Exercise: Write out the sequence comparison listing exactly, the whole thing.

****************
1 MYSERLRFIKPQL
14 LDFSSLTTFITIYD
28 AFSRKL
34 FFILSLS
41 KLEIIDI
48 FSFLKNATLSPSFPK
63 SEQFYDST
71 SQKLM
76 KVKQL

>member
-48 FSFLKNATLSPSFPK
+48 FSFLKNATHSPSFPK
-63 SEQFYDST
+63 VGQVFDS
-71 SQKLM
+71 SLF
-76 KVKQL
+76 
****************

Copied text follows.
1 MYSERLRFIKPQL
14 LDFSSLTTFITIYD
28 AFSRKL
34 FFILSLS
41 KLEIIDI
48 FSFLKNATLSPSFPK
63 SEQFYDST
71 SQKLM
76 KVKQL

>member
-48 FSFLKNATLSPSFPK
+48 FSFLKNATHSPSFPK
-63 SEQFYDST
+63 VGQVFDS
-71 SQKLM
+71 SLF
-76 KVKQL
+76 